HUDSONVILLE, Mich. (WOOD) — A little over a year after a global semiconductor chip shortage forced General Motors to temporarily idle eight plants, the supply squeeze continues beyond vehicles.

“(Semiconductor chips are) really the brains to all of our products… anywhere from a toaster, coffee pot, to unlock your doors in your car, to roll the windows up, they’re everywhere. They just have a control of all the little bits and pieces of our lives,” explained Matt Simms, CEO of Simms Electronics in Kentwood.

Simms has worked in the electronics industry for about 30 years, the last two decades in product development. During last month’s Commodity Trends Outlook event by The Right Place, he said the recent supply challenges are unprecedented.

“Never seen anything like it. I mean, we’ve had bumps in the road where there’s been certain parts that we couldn’t get, but nothing, nothing like this. The semiconductor and the chip problem, in 30 years, I’ve just never, never seen anything like it before,” he said.

Simms said the shortage has kept his business busy “trying to fix the problem” by redesigning products, but projects are taking a lot longer to complete.

“A product that would take us eight months to a year to develop can take up to almost two years now to develop just because we can’t get the parts,” he said. “It’s kept us pretty busy but unfortunately a lot of our customers are struggling because they just can’t ship product.”

NO SHORT-TERM SOLUTION

For Americans, the ongoing chip situation means two things: a slowdown in new technology and higher prices on their new gadgets and gizmos.

Semiconductor chips take a lot of energy to create because manufacturers must heat quartz enough to extract the raw silicon needed for the chips. Simms said one silicon smelting process line alone takes up enough energy to supply more than 80,000 average homes a year.

But energy prices have skyrocketed since countries began cutting off oil and natural gas imports from Russia, relying on a smaller supply elsewhere. Add to that OPEC+ announcing it will be releasing fewer barrels of crude oil and you have a recipe for higher chip prices.

Longer chip wait times also mean new product developments will be slowed. The U.S. heavily relies on overseas production for its semiconductor chips — Taiwan-based TSMC produces more than 50% of the supply, according to Simms. And although Congress approved the $54 billion CHIPS and Science Act to grow production in the U.S., it’ll a while to catch up. Simms said it takes about five years and $5 billion to $15 billion to build a semiconductor chip manufacturing facility.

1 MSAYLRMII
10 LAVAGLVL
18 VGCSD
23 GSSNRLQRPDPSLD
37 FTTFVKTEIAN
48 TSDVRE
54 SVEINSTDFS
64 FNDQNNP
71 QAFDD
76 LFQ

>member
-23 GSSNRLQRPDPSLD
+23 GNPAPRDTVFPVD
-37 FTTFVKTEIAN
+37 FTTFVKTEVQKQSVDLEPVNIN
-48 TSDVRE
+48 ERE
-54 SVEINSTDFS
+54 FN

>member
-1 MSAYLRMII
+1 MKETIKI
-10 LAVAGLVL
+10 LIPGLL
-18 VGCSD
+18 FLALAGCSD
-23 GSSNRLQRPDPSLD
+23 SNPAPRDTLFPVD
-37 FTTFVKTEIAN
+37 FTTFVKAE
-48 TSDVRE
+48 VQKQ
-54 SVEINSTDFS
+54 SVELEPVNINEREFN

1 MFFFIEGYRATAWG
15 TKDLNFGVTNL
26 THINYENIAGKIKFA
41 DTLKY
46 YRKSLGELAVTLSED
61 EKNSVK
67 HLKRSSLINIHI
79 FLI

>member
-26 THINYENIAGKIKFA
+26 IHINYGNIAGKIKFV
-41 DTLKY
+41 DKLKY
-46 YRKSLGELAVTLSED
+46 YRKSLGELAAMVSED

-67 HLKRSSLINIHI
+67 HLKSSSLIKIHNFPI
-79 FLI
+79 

“(The CHIPS Act) is going to help but it’s not going to fix everything, that’s for sure,” Simms said.

HOW WE GOT HERE

While the COVID-19 pandemic exposed weaknesses in the global supply chain, Simms said the automotive chip shortage actually dates back to 2018 when the Trump administration entered a trade war with China.

“It raised the prices, put tariffs on certain products, so people weren’t bringing in parts as fast. They were kind of riding the edge, they were just taking those parts when they needed them, so they didn’t buy enough,” Simms explained.

Then came raw material shortages, the pandemic, manufacturing plant fires, and floods and outages that forced NXP to shut down its semiconductor plant in Texas.

“It wasn’t just COVID, but obviously COVID was the main factor. It was just a big ripple effect,” Simms said.

And as products get “smarter” and global demand for electronics grows, Simms said the demand for semiconductor chips will continue to skyrocket.

WHAT WE CAN DO NOW

If you’re wondering whether the U.S. recycles old chips, Simms says forget it. We are a victim of our own tech success.

“Technology is moving so fast, they’re not capable to do some of the functions that we want them to do today, that we expect them to do today,” Simms said. “Those older parts just can’t perform like what you have in your hand with an iPhone. The level of expectation in technology is just too high.”

To ease the chip crunch, Simms thinks the U.S. needs to bring some of the manufacturing it sent overseas to Asia back home. The good news is that’s already happening: TSMC is building a manufacturing facility in Arizona that’s expected to be operational in 2024. Intel broke ground on its own fabrication plant in Arizona last year and expects it to be up and running in 2023. IBM and Micron also recently announced plans to build plants in the U.S., with support from the CHIPS and Science Act.

Simms thinks the chips market will stabilize in the first half of next year and long wait times will slowly start to ease in the second half of 2023. For the time being, he encourages companies to “get creative,” using components that are more readily available and streamlining products so they have fewer parts.

“It’s kind of tough. Right now we just don’t have good answers to how fast this is really going to turn around. So we continue to just look for parts and try to focus in on certain parts we can get and just wait it out until these bigger companies will get their plants up and running and get ahead,” he said.

Simms said while the situation has slowed down his clients, they’re still moving forward to innovate and come out with new products.

“They’ll wait it out. I think a lot of investors kind of realize what’s going on and I think they all feel it’s short term, but when I say short term it’s still a few years that we’ve got to kind of deal with this,” Simms said. “I think a lot of people, they’re going to wait it out and continue. I have not seen anything canceled, I’ll put it that way.”